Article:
If budget permits, trademark owners should also register their marks in any jurisdiction in which they would not want a third party to use them. When considering budgetary parameters, a good question for a trademark owner to ask is whether it would be willing to engage in litigation if its mark were being used by another party in a foreign jurisdiction. If the answer is maybe, then the cost of registration can be viewed as relatively inexpensive insurance that either prevents an infringement from occurring in the first place or bolsters litigation in that country if this becomes necessary.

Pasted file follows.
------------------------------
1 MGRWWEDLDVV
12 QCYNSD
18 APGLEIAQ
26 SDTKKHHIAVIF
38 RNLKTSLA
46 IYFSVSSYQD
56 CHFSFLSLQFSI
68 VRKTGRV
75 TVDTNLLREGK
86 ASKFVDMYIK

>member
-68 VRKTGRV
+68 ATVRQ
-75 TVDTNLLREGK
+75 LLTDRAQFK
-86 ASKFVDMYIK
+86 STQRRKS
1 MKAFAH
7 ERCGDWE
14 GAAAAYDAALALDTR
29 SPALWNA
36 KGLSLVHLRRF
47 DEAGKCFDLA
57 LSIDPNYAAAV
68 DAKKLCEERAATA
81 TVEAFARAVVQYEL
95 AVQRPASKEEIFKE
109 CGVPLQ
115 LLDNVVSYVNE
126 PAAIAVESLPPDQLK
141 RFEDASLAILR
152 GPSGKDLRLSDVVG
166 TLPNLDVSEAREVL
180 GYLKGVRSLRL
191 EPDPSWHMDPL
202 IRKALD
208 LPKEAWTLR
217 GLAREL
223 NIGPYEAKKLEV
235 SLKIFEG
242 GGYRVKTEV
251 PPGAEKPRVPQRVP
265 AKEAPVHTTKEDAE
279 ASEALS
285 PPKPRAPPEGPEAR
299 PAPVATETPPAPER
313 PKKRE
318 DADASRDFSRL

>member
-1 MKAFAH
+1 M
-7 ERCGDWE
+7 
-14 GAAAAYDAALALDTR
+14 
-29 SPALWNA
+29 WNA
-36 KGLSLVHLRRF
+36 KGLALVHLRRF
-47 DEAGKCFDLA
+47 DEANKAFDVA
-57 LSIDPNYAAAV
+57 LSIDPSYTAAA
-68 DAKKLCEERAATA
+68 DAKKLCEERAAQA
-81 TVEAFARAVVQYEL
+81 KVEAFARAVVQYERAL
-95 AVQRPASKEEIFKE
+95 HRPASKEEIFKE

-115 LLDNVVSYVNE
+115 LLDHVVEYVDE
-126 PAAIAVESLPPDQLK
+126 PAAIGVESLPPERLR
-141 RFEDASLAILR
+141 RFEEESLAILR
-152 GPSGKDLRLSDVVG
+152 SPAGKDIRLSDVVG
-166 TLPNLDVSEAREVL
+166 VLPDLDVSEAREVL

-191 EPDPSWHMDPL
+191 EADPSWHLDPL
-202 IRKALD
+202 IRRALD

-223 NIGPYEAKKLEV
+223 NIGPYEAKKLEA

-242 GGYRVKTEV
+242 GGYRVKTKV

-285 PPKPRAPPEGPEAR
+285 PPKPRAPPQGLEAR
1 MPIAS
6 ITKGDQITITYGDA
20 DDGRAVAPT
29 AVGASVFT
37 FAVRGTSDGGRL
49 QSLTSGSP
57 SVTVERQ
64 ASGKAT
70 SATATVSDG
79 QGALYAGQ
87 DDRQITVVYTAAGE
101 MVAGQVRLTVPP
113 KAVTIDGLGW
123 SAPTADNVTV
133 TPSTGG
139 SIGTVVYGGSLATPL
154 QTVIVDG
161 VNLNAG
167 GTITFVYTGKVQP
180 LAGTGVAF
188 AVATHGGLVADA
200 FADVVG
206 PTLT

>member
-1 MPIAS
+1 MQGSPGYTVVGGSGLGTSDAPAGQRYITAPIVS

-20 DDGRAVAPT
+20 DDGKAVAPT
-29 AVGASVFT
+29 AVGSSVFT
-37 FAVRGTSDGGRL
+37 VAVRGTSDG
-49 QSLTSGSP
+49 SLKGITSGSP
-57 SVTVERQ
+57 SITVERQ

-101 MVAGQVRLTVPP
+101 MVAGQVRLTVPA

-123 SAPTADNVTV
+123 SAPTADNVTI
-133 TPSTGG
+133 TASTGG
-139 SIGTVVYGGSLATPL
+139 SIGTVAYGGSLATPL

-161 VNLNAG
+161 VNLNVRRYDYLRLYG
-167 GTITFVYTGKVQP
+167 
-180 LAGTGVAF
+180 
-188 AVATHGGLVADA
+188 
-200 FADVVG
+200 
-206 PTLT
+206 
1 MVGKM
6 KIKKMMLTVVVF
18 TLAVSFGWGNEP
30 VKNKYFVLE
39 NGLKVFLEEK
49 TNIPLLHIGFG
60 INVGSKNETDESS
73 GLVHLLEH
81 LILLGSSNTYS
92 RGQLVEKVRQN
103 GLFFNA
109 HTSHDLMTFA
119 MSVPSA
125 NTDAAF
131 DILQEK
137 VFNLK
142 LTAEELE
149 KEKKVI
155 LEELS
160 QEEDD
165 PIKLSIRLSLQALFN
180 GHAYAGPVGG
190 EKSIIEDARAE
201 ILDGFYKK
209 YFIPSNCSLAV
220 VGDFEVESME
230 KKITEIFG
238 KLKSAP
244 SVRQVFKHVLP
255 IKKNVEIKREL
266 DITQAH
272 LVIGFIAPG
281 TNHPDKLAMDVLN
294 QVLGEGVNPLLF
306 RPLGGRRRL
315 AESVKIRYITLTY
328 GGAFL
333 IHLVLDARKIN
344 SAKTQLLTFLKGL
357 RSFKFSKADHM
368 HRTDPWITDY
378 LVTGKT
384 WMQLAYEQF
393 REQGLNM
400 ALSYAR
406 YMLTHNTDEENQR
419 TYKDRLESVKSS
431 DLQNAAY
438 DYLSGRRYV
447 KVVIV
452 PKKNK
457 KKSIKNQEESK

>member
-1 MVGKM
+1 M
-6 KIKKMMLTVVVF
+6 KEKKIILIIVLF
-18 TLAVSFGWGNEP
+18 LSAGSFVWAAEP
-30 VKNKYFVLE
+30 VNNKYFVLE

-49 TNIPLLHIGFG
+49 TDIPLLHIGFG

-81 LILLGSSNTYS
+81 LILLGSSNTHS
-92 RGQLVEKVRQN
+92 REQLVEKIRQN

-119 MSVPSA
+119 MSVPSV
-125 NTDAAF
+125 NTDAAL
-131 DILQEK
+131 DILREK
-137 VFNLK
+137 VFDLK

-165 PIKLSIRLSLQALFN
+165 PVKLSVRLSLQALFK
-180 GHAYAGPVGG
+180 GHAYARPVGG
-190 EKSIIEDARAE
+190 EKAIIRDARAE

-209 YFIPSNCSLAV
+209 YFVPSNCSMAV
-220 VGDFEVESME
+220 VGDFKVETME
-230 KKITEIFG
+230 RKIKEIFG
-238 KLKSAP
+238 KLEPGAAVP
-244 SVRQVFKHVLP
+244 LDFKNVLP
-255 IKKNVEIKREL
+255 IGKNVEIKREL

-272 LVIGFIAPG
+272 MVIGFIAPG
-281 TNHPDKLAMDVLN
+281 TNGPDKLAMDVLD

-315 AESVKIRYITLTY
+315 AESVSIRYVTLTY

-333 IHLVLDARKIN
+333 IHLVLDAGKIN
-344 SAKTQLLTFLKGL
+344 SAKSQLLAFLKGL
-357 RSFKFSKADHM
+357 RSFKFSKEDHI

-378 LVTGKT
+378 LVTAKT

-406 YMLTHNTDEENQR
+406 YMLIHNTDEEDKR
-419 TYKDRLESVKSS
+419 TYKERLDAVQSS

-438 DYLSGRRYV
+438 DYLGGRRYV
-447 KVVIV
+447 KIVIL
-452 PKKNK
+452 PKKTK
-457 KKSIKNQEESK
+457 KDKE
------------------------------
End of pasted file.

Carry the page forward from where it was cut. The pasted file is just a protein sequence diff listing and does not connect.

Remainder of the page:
The theft of marks by those who register them with no intention of ever using them, but rather to extort payment from the legitimate trademark owner, is a growing concern. These entities, known as trademark squatters or trolls, can secure and maintain registrations for years because they are not required to prove use in order to obtain a registration. Where use of a mark is required to obtain or maintain a registration, sophisticated squatters may produce small amounts of product or minimal use sufficient to obtain the registration or prevent the mark from being cancelled if challenged. Once the squatter obtains a trademark registration, it can be difficult, if not impossible, for a US company to cancel the wrongfully issued registration or to obtain its own registration for less than the price of settlement demanded by the extorting trademark squatter. Trademark squatters are an increasingly common annoyance throughout the world, with sophisticated players combing the Internet for new brands. Squatters are most common in countries where trademark rights are based solely on registration or where priority is based on priority of filing. Moreover, because use of a mark is not required to maintain a registration in many countries, cancellation actions or litigation may be required to clear the register of a stolen mark.